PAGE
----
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Bulb Mania

BBC NEWS | Magazine | The bulb hoarders

The government wants your old-fashioned energy-hungry incandescent tungsten light bulb gone, and gone soon. But some people are willing to go to great lengths to hang onto the lights they love.

The 150w, in particular, is seriously rare. They're gone from Tesco. Morrisons have already chosen to ditch them, with 100w to follow in the autumn and 60w next year.

Campaigners see the hoarding of bulbs in a dim light. "It's a bad idea," says Ben Stewart of Greenpeace.

Right, that's a a box of them going on the shopping list. Not sure why I need them but if Greenpeace says it is a bad idea history shows it normally isn't.

Comments

Damn! I didn't think the results of that creativity course would kick in so soon. But they have; for I see a brilliant business opportunity here.

Africa is always a few years behind the rest of the world when it comes to stuff like this, so I'm guessing bright bulbs will still be available down here for some time.

I'm pretty sure I can get a shipping container booked, and I reckon I can also get a shedload of 100W bulbs. All I need now is an agent in the UK prepared to distribute the things.

All well and good till they make them illegal. Don't think that'll happen? It's getting pushed through in New Zealand as we speak.

And, of course, if they make incandescent light bulbs illegal to sell, there will be no money to be made in them.

Just ask any drug dealer how badly he's been going since prohibition.

The Remittance Man - "All well and good till they make them illegal."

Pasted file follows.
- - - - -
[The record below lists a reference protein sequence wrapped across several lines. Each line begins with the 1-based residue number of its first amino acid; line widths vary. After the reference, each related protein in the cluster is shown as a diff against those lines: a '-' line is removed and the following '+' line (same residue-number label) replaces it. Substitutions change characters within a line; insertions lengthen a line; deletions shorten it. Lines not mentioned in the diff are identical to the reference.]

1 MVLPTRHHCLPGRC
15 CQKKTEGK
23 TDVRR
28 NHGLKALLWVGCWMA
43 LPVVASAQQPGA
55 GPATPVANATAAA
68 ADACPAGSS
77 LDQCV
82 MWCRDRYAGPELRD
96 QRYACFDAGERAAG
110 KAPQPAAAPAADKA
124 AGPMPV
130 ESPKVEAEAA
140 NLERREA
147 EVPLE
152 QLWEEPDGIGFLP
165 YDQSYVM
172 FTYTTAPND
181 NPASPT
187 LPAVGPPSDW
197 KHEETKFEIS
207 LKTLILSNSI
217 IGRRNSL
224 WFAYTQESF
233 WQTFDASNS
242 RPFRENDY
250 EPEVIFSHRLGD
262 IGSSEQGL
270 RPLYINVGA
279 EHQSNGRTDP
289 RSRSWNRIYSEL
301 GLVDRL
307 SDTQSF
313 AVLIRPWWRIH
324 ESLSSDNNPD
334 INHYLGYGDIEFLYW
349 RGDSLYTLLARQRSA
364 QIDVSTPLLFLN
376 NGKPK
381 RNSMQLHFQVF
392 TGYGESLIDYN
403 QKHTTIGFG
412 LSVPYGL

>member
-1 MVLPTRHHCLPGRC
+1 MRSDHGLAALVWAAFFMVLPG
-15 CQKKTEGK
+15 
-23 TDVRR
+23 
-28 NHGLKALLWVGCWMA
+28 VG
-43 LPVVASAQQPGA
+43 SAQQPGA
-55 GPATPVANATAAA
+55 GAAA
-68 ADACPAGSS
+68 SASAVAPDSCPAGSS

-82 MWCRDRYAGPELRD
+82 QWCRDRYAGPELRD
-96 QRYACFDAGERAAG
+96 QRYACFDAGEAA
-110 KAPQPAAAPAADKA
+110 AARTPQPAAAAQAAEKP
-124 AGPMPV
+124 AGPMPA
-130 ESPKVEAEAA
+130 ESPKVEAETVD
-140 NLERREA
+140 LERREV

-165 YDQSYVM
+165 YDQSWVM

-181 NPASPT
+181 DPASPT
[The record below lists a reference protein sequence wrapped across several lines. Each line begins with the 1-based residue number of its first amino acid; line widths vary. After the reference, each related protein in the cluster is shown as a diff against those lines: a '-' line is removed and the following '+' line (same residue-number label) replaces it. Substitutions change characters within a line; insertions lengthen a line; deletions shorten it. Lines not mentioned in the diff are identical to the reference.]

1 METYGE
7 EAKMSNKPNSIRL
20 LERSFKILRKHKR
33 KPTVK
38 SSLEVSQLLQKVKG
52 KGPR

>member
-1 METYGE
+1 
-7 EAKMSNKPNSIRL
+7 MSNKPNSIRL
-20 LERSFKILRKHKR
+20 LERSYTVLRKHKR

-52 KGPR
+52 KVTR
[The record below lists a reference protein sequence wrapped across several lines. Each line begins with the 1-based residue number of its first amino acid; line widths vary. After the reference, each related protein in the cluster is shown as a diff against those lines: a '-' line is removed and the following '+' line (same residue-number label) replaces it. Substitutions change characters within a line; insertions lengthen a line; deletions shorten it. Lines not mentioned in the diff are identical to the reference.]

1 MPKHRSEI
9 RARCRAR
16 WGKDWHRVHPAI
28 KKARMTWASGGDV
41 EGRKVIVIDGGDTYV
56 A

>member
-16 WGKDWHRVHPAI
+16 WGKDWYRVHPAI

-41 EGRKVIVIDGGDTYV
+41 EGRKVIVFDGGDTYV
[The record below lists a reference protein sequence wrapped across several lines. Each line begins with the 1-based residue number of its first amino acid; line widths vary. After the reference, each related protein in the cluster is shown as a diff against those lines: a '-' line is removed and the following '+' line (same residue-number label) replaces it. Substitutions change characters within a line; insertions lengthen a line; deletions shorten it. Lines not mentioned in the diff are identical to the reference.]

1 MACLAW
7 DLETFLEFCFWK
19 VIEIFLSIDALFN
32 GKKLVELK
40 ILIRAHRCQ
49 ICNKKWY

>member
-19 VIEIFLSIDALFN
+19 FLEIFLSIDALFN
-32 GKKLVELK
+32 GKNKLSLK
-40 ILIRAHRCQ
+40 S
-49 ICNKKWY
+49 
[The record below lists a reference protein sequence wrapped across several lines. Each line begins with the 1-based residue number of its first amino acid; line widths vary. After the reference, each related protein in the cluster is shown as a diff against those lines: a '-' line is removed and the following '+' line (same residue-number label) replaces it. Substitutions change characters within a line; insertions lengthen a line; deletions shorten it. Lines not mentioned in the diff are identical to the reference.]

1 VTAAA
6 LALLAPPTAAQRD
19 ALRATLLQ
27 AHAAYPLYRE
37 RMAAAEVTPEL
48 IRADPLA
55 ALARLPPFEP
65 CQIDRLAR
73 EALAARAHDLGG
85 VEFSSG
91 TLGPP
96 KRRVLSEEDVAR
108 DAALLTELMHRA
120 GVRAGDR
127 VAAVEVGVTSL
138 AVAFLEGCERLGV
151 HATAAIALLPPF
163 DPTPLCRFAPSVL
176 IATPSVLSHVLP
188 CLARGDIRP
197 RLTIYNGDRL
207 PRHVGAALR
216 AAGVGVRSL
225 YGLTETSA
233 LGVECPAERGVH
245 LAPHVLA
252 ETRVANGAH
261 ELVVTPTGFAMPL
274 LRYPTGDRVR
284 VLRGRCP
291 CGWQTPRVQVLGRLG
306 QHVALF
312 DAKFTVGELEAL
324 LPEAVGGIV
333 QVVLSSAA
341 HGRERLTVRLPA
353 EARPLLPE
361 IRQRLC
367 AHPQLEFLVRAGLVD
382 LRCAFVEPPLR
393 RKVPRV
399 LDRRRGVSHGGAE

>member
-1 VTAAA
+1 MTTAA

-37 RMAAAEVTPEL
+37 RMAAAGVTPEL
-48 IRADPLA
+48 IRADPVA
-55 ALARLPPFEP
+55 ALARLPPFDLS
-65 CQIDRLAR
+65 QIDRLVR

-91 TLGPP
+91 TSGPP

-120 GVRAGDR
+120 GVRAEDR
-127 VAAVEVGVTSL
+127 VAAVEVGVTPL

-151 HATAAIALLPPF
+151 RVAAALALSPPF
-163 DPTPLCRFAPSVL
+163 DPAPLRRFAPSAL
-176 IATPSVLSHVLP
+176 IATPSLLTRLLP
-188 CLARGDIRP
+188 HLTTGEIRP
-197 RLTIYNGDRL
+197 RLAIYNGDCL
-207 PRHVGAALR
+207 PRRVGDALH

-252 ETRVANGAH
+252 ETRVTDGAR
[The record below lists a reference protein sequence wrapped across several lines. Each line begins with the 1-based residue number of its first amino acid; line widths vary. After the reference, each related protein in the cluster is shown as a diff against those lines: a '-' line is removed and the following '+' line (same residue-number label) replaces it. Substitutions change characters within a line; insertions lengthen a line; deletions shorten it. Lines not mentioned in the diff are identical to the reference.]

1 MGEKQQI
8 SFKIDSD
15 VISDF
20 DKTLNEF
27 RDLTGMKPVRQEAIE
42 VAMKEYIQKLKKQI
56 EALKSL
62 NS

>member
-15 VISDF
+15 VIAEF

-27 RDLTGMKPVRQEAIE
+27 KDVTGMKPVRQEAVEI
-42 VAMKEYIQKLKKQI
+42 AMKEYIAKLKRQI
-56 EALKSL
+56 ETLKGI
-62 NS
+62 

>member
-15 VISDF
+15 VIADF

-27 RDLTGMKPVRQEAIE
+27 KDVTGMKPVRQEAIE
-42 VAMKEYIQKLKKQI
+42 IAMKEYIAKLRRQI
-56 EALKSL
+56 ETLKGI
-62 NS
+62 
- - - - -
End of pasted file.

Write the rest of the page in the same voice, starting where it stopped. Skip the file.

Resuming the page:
Ah-hah! Finally someplace where our US eedjuts are ahead of EU fools! They`ve passed laws in States which will ban incandescents by 2010, and a national ban to go into effect by 2012! Whee!

No word on how this will affect what may be the world's most famous lightbulb -
*Centennial Light* still burning after 107 years in service

Mind you, it will also be illegal to throw them into the trash - mercury, you know. And cleaning up if one breaks may, if anyone notices, cost US $2000 to clean up, albeit folowing EPA-posted rules only means basically moving out of your home for a few days. But no fear, the US will have at least two places (both roughly 1500 miles from me, but still) where you can hand-deliver them to recyclers.

I do love the way that the fact that CFL's can't be thrown away with the regular rubbish (trash for those of us using the President's English) is more or less totally glossed over. One sentence in the BBC article.

You want a business idea to invest in? Start working out how to remove mercury contamination from groundwater. Should take off in 5-10 years,

I do love the way that the fact that CFL's can't be thrown away with the regular rubbish (trash for those of us using the President's English) is more or less totally glossed over. One sentence in the BBC article.

You want a business idea to invest in? Start working out how to remove mercury contamination from groundwater. Should take off in 5-10 years.

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